2. Preheat oven to 300F. Remove any remaining pin feathers, wipe chicken and pat dry with a towel.
  3. Combine herbs, salt, and pepper and softened butter or lard. Slip butter or lard mixture between skin and chicken meat over breast meat. Season inside of bird with salt and pepper. Place the chicken, breast side up, in a roasting pan with sides. Optional: Add white wine or chicken stock to the bottom of the roasting pan in a shallow layer. If you have a rack, use it. If you don’t, don’t worry about it but forgo the liquid layer. 
  4. Cook chicken for one hour at 300F, then turn oven temperature up to 400F for an additional 5-10 minutes to brown and crisp the skin. Heritage breed chickens require a long, low temperature to help break down the intramuscular structure. The chicken will be tough if cooked a a higher temperature for a shorter amount of time. Cook to an internal temperature of 165F.
  5. Pull the chicken from the oven and let sit for 10 minutes at least before carving.
  6. Other fun things you can do is stuff the inside of the bird with halved citrus like oranges, lemons, or limes to add some moisture and flavor. You can slip halved citrus between the skin and the meat of the bird with the lard/butter for added moisture (make sure the citrus is skin to skin and flesh to flesh).
Perfect Pot Roast
Ree Drummond, Food Network
(This is an oven based pot roast, but don’t forget about your instant pot, pressure cooker or crock pot. All will produce a delicious meal with the same ingredients.)

Salt and freshly ground black pepper
One 3- to 5-pound roast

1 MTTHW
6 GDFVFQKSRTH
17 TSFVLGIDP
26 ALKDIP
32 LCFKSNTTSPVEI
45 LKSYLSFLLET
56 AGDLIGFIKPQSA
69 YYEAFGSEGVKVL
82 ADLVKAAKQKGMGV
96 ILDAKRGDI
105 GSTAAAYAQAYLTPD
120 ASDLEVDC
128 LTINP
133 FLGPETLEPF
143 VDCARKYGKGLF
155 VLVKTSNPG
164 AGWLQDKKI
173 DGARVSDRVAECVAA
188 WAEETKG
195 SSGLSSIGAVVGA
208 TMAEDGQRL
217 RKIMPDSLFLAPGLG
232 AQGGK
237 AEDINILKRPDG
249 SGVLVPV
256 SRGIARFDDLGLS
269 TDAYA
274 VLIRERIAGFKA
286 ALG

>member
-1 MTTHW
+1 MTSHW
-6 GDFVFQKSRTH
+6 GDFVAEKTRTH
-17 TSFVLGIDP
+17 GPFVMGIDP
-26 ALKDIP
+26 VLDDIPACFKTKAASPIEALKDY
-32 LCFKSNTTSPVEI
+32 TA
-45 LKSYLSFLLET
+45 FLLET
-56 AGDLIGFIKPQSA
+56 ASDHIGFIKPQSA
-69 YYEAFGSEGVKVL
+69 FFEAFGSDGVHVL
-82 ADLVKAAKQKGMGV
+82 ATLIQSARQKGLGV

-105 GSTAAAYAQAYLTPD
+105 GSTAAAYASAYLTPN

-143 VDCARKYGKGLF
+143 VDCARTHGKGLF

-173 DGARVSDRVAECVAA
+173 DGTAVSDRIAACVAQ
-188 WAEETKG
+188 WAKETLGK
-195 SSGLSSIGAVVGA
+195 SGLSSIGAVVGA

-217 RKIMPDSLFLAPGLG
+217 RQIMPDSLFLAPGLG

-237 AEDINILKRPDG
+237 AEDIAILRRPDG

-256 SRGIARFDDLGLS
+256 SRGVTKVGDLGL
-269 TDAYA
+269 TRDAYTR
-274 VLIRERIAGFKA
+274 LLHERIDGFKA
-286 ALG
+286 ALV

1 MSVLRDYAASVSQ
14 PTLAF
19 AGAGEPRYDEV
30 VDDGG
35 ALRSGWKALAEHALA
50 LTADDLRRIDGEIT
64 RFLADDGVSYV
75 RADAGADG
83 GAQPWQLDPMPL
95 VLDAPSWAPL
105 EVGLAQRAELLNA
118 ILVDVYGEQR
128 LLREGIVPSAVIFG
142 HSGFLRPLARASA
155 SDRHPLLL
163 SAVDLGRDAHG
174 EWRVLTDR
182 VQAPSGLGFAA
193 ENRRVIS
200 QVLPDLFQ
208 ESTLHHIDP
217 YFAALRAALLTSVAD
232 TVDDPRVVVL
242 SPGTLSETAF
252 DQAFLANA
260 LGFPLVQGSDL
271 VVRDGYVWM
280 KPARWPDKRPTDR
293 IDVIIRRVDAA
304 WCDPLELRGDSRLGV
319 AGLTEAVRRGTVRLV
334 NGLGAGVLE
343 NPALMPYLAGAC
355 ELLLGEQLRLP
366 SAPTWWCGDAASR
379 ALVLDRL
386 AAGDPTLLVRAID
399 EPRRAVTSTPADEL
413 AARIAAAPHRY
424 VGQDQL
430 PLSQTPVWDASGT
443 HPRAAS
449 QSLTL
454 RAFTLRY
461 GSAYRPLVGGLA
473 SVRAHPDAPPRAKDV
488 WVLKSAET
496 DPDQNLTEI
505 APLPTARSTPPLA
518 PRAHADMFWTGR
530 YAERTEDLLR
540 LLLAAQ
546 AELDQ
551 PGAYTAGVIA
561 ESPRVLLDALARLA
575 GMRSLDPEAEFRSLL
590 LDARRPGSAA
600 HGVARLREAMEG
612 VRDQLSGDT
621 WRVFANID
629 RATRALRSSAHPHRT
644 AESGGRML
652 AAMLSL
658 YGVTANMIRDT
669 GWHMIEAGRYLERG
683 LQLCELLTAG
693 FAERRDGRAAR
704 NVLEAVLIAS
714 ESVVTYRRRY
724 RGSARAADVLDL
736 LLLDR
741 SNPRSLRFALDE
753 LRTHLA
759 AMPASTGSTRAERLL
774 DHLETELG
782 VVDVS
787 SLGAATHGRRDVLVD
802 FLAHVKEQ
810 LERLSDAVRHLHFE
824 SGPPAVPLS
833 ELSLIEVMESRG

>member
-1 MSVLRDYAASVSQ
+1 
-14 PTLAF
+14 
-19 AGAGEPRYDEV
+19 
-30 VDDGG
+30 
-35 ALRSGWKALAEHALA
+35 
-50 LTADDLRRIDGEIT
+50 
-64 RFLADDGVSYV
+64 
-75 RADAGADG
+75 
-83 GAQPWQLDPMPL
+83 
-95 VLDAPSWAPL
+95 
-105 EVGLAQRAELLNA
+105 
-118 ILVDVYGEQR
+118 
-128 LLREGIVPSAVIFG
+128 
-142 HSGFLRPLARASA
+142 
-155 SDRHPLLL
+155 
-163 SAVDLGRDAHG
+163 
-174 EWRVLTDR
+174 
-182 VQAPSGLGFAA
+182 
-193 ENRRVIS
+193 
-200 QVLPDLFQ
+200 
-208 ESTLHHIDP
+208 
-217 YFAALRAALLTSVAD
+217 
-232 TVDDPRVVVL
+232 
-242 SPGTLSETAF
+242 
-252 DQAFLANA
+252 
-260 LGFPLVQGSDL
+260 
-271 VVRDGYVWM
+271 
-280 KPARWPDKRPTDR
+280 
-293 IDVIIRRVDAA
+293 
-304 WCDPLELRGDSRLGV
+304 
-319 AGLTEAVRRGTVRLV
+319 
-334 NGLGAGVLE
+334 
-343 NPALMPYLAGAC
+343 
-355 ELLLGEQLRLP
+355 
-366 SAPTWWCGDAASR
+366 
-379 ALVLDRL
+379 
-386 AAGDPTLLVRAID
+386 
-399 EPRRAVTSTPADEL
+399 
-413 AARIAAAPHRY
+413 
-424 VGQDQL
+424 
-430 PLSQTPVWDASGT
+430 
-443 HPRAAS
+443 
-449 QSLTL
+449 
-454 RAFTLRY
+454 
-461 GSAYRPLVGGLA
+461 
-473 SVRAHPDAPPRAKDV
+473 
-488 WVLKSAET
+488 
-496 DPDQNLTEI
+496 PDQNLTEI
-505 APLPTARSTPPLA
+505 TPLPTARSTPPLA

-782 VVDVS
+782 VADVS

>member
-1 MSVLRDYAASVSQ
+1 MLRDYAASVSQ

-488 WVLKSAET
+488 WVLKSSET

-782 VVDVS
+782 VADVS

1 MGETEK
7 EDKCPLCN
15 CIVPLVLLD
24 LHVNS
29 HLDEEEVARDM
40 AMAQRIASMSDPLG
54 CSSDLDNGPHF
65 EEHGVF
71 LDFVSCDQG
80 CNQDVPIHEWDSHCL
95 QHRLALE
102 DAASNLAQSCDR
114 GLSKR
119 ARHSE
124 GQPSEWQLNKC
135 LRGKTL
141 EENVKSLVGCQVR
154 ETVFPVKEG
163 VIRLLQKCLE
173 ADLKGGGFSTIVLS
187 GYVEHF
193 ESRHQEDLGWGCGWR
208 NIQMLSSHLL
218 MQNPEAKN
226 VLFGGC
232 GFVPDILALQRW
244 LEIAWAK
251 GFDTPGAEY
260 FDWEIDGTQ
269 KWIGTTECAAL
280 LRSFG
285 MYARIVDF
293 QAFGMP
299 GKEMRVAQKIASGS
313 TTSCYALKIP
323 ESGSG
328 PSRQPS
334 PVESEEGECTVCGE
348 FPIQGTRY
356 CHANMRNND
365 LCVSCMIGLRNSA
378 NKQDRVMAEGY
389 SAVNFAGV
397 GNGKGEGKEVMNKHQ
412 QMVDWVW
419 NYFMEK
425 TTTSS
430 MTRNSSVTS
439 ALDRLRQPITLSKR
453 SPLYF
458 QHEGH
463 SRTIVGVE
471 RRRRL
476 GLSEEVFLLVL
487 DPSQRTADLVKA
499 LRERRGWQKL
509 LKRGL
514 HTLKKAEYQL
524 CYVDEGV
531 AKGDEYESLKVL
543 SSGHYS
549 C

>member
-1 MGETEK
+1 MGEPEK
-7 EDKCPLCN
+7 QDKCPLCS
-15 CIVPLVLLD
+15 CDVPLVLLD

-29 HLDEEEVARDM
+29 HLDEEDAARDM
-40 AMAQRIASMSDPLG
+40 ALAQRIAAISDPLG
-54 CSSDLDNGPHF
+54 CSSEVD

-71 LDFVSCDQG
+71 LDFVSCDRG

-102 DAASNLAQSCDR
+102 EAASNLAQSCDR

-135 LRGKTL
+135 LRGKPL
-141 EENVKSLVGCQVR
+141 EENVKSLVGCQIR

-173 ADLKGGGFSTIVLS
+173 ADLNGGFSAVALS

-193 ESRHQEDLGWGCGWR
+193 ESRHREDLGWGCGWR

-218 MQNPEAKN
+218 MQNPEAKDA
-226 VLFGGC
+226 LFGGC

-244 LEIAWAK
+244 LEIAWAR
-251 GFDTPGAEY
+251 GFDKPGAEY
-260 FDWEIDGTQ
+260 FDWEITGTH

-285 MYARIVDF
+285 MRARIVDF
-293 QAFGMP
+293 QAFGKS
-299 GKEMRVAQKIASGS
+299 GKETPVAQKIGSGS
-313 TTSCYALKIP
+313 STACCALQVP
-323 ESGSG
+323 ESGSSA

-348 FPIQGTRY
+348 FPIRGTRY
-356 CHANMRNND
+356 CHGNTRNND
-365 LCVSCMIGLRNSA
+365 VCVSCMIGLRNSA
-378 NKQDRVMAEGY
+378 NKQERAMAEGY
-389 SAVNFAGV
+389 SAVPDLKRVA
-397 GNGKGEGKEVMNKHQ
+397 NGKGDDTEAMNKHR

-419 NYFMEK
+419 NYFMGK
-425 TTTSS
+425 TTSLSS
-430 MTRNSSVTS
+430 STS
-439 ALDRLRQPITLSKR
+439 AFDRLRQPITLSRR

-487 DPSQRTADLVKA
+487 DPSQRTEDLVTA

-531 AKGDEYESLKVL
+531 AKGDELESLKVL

2 or 3 tablespoons olive oil
2 whole onions, peeled and halved
6 to 8 whole carrots, unpeeled, cut into 2-inch pieces
1 cup red wine, optional
3 cups beef broth
2 or 3 sprigs fresh rosemary
2 or 3 sprigs fresh thyme


  1. Preheat the oven to 275F.
  2. Generously salt and pepper the roast.
  3. Heat the olive oil in large pot or Dutch oven over medium-high heat. Add the halved onions to the pot, browning them on both sides. Remove the onions to a plate.
  4. Throw the carrots into the same very hot pot and toss them around a bit until slightly browned, about a minute or so. Reserve the carrots with the onions.
  5. If needed, add a bit more olive oil to the very hot pot. Place the meat in the pot and sear it for about a minute on all sides until it is nice and brown all over. Remove the roast to a plate.
  6. With the burner still on high, use either red wine or beef broth (about 1 cup) to deglaze the pot, scraping the bottom with a whisk. Place the roast back into the pot and add enough beef stock to cover the meat halfway.
  7. Add in the onions and the carrots, along with the fresh herbs.
  8. Put the lid on, then roast for 3 hours for a 3-pound roast. For a 4 to 5-pound roast, plan on 4 hours. The roast is ready when it’s fall-apart tender.
Kale Salad
(This would be a great recipe to use as a base. You can add anything to a salad, especially if it is a kale salad. If raw kale is a little too strong for you, I recommend, sprinkling the chopped kale with a bit of salt and drizzling it with olive oil and massaging it until it is a bit wilted. Consider adding radish, dried fruit, chèvre, roasted vegetables, leftovers from your roasted chicken, or some sautéed vegetables from your freezer!)

1/2 cup olive oil
2 Tbsp fresh lemon juice
2 Tbsp apple cider vinegar
2 Tbsp real maple syrup
1 1/2 tsp dijon mustard
Salt and freshly ground black pepper, to taste
1 lb. curly kale (about 2 large bunches)
1 large (9 oz.) apple, recommend gala, julienned
2 medium carrots, shredded (1 cup)
3/4 cup unsalted slivered almonds, toasted
3/4 cup (3 oz.) shredded sharp white cheddar cheese
1/3 cup sliced red onion, slice very thin


  1. In a mixing bowl whisk together olive oil, lemon juice, apple cider vinegar, maple syrup, dijon mustard and season with salt and pepper to taste. Let rest in fridge while preparing remaining salad ingredients.
  2. Remove kale leaves from thick ribs. Rinse and run leaves through a salad spinner to dry well. Working in batches on a cutting board, gather and bunch kale leaves together and thinly slice creating ribbons.
  3. Transfer kale to a very large bowl along with apples, carrots, almonds, cheddar cheese and red onion.
  4. Whisk dressing again then pour over salad. Toss well to evenly coat.
  5. Serve within a few hours for best results.